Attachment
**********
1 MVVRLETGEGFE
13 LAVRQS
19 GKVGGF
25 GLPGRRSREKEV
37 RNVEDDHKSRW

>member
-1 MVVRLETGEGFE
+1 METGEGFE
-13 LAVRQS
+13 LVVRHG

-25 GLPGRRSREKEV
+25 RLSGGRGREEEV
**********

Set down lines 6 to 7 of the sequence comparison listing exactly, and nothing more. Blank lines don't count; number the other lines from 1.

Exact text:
>member
-1 MVVRLETGEGFE